I guess part of my frustration with the people bitching about stuff like coach salaries....it's not going to DO anything. I mean, if I see some kind of injustice, like a student getting bounced around between offices that are SUPPOSED to help them because the person in the office is confused or lazy, and I can call the office and say, "Hey, this is what the student needs, and I'm a faculty member, and I'm asking you to do this," that's one way of using your unhappiness with a situation to fix it. But things like perceived unfairness in salaries...short of joining the Faculty Senate (which is, in itself, a giant time-suck), there's not a lot you can do.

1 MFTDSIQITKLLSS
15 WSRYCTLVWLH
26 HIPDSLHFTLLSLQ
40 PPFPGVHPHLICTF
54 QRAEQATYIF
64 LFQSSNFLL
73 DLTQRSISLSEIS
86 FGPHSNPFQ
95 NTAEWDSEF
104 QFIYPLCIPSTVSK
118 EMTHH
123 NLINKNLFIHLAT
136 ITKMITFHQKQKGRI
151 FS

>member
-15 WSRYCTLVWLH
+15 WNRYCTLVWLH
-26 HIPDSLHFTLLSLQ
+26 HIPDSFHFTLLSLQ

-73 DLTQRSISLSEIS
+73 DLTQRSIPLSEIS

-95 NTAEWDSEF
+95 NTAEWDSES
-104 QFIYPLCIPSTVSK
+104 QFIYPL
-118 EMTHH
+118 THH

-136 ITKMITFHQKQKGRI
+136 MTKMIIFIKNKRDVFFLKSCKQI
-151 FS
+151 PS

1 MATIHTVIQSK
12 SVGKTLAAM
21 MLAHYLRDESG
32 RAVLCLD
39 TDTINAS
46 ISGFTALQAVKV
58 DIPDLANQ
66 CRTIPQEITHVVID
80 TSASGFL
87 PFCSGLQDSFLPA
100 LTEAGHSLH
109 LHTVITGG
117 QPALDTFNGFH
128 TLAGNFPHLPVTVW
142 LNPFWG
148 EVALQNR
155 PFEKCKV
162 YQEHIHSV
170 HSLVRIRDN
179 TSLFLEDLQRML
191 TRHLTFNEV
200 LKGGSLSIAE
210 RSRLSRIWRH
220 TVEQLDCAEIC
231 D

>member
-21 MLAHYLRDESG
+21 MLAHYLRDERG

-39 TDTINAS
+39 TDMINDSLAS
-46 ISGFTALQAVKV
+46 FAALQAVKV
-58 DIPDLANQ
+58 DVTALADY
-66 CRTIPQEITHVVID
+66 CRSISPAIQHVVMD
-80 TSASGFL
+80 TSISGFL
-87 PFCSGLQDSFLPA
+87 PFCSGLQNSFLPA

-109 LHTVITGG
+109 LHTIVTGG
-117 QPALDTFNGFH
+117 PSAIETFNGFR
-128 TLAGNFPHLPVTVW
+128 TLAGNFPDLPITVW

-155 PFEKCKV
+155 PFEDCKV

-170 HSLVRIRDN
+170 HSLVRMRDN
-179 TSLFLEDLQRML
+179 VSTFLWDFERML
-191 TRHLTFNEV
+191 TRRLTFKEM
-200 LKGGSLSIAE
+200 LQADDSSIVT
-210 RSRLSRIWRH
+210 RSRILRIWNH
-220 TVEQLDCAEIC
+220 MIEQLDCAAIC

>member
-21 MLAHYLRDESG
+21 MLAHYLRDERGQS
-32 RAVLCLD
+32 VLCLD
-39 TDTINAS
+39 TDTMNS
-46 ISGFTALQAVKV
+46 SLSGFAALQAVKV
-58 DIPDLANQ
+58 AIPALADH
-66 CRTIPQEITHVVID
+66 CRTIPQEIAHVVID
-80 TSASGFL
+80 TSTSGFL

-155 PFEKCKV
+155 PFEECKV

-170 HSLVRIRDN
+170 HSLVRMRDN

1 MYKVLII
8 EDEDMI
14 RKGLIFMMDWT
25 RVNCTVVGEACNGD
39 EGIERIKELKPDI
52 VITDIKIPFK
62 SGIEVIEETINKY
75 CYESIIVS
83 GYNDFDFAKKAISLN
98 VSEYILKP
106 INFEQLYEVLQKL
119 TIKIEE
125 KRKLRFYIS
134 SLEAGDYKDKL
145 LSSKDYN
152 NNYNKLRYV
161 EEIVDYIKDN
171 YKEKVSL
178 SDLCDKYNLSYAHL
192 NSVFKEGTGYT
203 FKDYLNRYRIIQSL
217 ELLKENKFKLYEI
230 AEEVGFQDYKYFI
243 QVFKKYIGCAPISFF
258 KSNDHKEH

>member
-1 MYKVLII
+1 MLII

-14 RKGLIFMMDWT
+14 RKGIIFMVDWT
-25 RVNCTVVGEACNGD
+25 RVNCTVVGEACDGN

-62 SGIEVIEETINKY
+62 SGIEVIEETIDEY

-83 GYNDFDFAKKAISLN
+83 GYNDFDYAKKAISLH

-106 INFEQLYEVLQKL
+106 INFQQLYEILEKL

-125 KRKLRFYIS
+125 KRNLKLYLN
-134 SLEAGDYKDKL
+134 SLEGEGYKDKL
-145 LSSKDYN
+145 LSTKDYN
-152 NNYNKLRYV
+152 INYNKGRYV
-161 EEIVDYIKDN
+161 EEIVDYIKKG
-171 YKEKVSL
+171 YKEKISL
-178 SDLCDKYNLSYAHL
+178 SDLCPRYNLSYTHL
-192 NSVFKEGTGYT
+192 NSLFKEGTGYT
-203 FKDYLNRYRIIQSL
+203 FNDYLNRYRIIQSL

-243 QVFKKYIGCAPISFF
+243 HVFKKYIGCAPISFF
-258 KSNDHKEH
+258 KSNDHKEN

And I don't like spending excessive amounts of time rehashing things that I can't do anything about; it just makes me feel worse. (Also, in some cases, I wonder if some of the political things people around here complain about, if there isn't more to the story than what they're talking about).
But whatever. If I stick to my own little circle of control, where I can control my own behavior, where I can focus on my own teaching and research and helping the students and doing things where I can make a difference (however small) in the world...then I'm happy. And then I can see the things I have to be grateful for, instead of seeing the things I don't have.